First step in the process, and one that has been completed, is to measure everything.  Two architectural assistants spent the better part of two days photographing, measuring, and inspecting the place inside and out with the aim of creating a computerized model of the house.

Next comes a series of meetings with the architect. This was delayed a bit because he's been busy with the completeion of his latest project, a conversion of an old house into Ada's Technical Books. We like his style and the way he reused elements of the old house. 

During the interim, I've been trying to read up on modern house design and construction. There's so much new technology out there, it's mind boggling. Our first real meeting about our house takes place in a couple days.  We're both excited and  a little nervous.  We've created a document called a program that explains our goals, what kinds of spaces we use on a regular basis, what we've liked or disliked about past homes.  This gives the architect a way to focus his designs.  We've also prepared a list of comments and questions regarding this particular building and thoughts about what we'd like to change or keep. 

No pot rack here. . . 


It's a bit crazy, after all these years of trying to fit our lives into rented or otherwise temporary accommodation to be able to think about what it is we really want in a home.  For what feels like ages I've been saying things like "my next kitchen will have a pot rack" (and it never does).  A root cellar, and a place for radio antennas (both impossible in a condo) are also on the wish list.



We both dream of a workshop area where we can change bike tires and do other repairs (currently these happen in the front hall where at least there's no carpet to get spattered with grease and dirt). Or even a place to properly store the bikes and their related gear (aside from the front hall and the cupboard under the stairs).  Also on the list is an entry way where two or more people can put on their coats and shoes without doing a little dance involving each other, the folding bikes and the coat rack.  It's not like we want a mansion, we just want a functional space (with a view!).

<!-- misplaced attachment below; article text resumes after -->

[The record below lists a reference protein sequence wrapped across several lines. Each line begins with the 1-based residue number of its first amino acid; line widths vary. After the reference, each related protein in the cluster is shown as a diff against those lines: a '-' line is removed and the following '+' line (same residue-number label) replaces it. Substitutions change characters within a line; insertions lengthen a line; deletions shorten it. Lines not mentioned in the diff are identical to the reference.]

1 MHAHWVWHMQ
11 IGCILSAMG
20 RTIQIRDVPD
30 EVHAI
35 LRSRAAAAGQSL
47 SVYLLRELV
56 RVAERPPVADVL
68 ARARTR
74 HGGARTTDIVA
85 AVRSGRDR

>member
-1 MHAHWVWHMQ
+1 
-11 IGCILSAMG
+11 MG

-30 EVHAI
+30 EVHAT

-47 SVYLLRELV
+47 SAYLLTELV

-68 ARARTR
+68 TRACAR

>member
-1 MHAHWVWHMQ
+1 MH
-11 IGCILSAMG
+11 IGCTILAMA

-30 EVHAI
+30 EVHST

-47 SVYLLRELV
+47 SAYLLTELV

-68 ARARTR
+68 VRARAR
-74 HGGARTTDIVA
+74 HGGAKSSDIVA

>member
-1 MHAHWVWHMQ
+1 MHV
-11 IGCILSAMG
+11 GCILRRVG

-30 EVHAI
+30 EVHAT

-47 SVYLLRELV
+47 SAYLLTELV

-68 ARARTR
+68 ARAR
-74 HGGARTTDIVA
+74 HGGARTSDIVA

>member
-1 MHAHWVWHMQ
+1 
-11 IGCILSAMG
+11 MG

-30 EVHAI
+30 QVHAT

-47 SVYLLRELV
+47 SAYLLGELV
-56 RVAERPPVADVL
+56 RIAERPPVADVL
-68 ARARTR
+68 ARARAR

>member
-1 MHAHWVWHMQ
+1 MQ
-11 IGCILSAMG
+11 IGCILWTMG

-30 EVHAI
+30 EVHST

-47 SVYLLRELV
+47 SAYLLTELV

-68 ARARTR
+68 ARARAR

Sunday, October 13, 2013

Gardening

It's been so long since we've had a plot of dirt of our own to play in.  The first challenge is to identify what's there. . .I don't know the plants in this part of the world. Below is just a sample from the front.  We also have very little in the way of garden tools. But that didn't stop us from puttering in the sunshine today. Happily there seem to be a lot of plants that have purple flowers.


The front garden may have had the attentions of a professional landscaper at some point, but is now a little overgrown. The upkeep deteriorates as you move to the back. We had to tread carefully through the brambles and overgrown flowers encroaching on the path. The 'lawn' is about 50% weeds.  No matter, we plan to dig it up and put in a vegetable garden. But until then, we may have to borrow a lawn mower.

Back of the house with the odd staircase



Quince and Pear from the same tree
There's a butterfly bush on the left that's threatening to take over and a neglected fruit tree on the right - that grows both
pears and quinces. It might have been a pear grafted onto a quince root stock that was never pruned.  We'll have to get some advice on this one.  It should be pruned. . . but how much, where, and when?  The idea of a tree producing two kinds of fruit is great, even if that probably wasn't the original idea. I cooked these up with some other fruit into a tasty pear / quince / apple sauce.



There's lavender in there somewhere
Buried in a nest of weeds in the very back are two mature lavender plants.  While D. was bravely ripping up brambles and whacking back the overgrown flower beds, I was hauling on vines and pulling grass and other weeds out of the lavender plants.  Then I trimmed back all the flowers and left them to dry on the kitchen counter, perfuming the empty house.  I swear I heard the plants breathe a sigh of relief.